On November 22, 2022, the Consumer Financial Protection Bureau (“CFPB”) and the Federal Trade Commission (“FTC”) filed an amicus brief in a case involving the right of servicemembers to sue under the Military Lending Act (“MLA”). In the brief, the agencies ask the Eleventh Circuit to overturn a district court decision that held the plaintiffs (a servicemember and his wife) did not have a right to sue under the MLA because they had not suffered a concrete injury sufficient to confer standing.
The MLA and its implementing regulations contain protections for servicemembers and their dependents who are identified at origination of certain credit transactions as “covered borrowers.” These protections include a maximum Military Annual Percentage Rate (“MAPR”) of 36%, a prohibition against requiring arbitration, and mandatory loan disclosures. 10 U.S.C. § 987(b), (c), (e)(3); 32 C.F.R. §§ 232.4(b), 232.6, 232.8(c). In their class action complaint filed in the U.S. District Court for the Southern District of Florida, the plaintiffs alleged that the defendant failed to provide them with protections required under the MLA because it did not check if they were “covered borrowers” prior to extending credit.
In its motion to dismiss the complaint, defendant argued, among other things, that the plaintiffs did not have standing because they had not adequately alleged any resulting injury. In dismissing the case, the district court found that even if there was a technical MLA violation, there was no concrete injury to the plaintiffs directly or indirectly resulting from it.
On appeal, the plaintiff-appellants present the issue as one fundamental to the MLA and contract law generally: Do parties who are purportedly obligated to pay money under a void contract have standing to sue to rescind that contract and to seek restitution of any payments already made? A respondent’s brief has not yet been filed.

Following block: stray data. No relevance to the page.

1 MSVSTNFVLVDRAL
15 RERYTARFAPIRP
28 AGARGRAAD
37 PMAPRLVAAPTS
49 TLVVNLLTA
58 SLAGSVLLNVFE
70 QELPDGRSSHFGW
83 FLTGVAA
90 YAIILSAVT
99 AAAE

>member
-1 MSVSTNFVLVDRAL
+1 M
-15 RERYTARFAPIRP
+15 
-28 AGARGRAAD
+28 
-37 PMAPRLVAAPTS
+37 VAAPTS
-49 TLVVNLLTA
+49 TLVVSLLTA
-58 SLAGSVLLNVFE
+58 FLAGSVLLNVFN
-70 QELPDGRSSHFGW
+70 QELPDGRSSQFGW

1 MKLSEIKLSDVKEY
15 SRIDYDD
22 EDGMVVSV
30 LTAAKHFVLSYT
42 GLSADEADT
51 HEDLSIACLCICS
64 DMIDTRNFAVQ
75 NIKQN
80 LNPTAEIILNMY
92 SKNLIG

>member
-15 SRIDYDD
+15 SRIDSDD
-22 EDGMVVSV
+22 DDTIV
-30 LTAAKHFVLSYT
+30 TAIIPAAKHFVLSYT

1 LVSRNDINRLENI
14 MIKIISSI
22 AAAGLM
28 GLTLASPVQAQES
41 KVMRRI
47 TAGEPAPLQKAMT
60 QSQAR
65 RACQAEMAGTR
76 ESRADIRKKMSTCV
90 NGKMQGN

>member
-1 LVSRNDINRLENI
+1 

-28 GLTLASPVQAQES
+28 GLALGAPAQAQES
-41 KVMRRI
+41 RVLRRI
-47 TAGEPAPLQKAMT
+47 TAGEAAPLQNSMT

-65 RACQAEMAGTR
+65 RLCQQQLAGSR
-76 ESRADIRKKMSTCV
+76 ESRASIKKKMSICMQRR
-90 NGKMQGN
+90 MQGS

In their joint amicus brief, the CFPB and FTC argue that the plaintiffs suffered an injury-in-fact when they made payments under an illegal contract, and that the injuries are traceable to the illegal contract and redressable by a court order compensating the plaintiffs for financial losses suffered and clarifying their ongoing legal obligations. Perhaps most importantly, the two agencies argue that the district court’s decision undermines the MLA’s remedial purposes, which includes a private right of action and a broad array of remedies in addition to rendering a contract void if it is non-compliant. 10 U.S.C. § 987(f)(5). According to the CFPB and FTC:
There is no doubt then that Congress intended for servicemembers to bring suit to challenge the legality of contracts that violate the MLA and to demand the remedies to which they are entitled under the statute. The district court’s holding, however, risks substantially curtailing private enforcement of the MLA and limiting servicemembers’ ability to vindicate their rights under the statute. It does so by reading the MLA’s voiding provision out of the statute and reading into the statute an atextual materiality requirement. But it may be very difficult, if not impossible, for servicemembers to demonstrate that certain MLA violations had a direct effect on their decision to procure a financial product or caused them to pay money they would not otherwise have paid.